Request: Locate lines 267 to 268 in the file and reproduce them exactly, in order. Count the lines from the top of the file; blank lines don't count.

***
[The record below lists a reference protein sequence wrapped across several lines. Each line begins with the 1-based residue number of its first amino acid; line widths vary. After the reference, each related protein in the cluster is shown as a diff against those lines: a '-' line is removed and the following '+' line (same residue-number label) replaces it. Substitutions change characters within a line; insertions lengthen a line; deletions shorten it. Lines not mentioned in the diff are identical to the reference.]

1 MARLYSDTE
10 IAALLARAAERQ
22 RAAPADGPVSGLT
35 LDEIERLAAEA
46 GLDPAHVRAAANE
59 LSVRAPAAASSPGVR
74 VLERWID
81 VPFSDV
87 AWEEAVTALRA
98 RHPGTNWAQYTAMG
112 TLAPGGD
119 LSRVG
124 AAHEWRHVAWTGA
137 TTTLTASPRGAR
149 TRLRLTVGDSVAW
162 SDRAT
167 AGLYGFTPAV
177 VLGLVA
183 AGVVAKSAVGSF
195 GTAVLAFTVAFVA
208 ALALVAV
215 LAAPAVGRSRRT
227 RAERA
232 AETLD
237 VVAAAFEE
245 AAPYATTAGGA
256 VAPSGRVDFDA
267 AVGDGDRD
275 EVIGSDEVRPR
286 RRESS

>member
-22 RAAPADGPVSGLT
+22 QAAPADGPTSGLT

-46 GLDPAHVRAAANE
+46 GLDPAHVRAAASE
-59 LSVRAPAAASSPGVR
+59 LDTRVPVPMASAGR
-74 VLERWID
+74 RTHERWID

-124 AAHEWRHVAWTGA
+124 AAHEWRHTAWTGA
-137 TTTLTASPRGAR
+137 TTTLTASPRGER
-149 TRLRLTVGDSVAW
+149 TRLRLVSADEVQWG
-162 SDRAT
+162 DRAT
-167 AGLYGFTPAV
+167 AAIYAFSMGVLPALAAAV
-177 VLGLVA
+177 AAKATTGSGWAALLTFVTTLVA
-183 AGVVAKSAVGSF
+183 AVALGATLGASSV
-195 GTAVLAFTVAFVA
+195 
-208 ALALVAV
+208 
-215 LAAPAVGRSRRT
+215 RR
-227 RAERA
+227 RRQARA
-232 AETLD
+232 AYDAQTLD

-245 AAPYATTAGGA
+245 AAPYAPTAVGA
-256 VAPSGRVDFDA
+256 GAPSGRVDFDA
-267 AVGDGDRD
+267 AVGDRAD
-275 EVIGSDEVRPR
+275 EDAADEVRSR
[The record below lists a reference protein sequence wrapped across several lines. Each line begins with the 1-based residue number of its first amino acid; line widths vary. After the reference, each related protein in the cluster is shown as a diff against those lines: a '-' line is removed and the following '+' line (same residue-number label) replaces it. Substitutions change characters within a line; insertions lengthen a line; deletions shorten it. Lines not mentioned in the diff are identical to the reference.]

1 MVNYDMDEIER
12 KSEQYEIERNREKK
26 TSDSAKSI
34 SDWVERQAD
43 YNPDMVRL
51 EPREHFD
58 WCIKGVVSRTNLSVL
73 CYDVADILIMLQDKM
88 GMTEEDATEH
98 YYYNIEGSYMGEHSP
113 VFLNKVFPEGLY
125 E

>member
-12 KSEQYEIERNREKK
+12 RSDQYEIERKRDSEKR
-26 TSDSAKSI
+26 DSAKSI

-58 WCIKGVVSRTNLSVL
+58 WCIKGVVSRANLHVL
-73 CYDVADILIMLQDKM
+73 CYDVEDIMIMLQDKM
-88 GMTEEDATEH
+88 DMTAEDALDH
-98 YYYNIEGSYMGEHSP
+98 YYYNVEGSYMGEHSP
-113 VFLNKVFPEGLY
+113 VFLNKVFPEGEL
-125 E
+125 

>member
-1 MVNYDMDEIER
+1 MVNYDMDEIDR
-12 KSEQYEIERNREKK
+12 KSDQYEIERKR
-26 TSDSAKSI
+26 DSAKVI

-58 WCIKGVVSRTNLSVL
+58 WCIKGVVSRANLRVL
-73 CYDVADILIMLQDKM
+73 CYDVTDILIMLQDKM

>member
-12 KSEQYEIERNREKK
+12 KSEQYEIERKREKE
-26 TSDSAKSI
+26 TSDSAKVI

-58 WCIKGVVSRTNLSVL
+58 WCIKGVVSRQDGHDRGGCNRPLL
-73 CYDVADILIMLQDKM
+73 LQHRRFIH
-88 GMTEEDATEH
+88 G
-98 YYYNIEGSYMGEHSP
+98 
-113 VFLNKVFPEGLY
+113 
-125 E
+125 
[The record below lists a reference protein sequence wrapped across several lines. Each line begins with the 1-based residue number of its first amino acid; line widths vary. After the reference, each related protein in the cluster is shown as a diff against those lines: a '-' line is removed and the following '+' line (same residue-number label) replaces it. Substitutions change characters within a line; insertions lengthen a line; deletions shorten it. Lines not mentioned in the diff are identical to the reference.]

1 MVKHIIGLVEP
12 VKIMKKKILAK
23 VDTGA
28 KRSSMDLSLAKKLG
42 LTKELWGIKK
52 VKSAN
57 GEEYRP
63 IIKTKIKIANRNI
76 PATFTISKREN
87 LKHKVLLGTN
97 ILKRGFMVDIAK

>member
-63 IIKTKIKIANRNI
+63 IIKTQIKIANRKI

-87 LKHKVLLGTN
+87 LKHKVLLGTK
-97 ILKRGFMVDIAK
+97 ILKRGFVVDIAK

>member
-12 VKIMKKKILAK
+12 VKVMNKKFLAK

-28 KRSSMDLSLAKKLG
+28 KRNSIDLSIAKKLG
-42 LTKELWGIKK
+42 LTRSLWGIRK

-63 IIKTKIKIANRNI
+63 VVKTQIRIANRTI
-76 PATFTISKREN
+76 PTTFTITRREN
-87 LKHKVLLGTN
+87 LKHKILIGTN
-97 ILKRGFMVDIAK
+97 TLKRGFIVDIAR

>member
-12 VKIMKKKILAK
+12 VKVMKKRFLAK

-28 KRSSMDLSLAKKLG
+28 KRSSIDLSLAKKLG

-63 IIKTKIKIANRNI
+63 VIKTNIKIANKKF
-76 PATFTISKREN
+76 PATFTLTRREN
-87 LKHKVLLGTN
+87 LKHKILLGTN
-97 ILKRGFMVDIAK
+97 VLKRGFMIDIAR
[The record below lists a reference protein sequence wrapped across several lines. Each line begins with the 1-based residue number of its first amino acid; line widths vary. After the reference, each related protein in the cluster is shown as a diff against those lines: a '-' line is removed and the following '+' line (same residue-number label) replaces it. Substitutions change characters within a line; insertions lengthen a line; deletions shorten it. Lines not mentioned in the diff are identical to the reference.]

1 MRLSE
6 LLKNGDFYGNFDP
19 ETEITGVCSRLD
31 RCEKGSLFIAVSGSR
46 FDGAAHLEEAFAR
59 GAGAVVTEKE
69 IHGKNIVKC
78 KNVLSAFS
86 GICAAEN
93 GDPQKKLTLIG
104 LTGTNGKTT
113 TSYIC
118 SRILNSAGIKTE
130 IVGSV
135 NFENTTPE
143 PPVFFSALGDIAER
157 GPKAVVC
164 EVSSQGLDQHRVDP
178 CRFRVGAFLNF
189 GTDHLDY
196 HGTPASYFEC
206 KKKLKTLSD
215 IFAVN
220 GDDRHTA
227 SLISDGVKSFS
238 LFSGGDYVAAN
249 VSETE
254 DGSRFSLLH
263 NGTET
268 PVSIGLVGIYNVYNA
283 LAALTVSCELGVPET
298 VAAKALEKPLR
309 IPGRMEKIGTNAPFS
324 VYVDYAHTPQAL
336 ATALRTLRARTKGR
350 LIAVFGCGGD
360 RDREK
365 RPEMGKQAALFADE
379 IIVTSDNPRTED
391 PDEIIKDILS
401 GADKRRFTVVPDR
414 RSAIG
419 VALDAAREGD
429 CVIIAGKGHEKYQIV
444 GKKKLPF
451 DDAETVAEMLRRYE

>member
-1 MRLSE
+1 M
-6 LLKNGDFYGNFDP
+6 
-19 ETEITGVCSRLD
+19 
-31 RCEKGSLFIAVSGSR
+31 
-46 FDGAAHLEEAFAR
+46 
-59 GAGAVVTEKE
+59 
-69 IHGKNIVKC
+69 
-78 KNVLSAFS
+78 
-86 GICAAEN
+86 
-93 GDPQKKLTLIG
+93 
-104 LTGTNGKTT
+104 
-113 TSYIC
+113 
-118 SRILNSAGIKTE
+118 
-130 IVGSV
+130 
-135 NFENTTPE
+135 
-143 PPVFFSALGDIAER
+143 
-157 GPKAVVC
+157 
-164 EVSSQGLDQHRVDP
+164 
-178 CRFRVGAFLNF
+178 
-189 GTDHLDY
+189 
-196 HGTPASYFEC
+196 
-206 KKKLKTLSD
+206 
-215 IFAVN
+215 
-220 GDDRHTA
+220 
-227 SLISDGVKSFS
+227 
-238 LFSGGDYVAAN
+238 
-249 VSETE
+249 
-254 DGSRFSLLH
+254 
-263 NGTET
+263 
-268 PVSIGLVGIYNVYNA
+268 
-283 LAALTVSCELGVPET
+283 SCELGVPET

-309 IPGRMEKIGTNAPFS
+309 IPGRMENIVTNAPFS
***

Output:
+196 
-206 KKKLKTLSD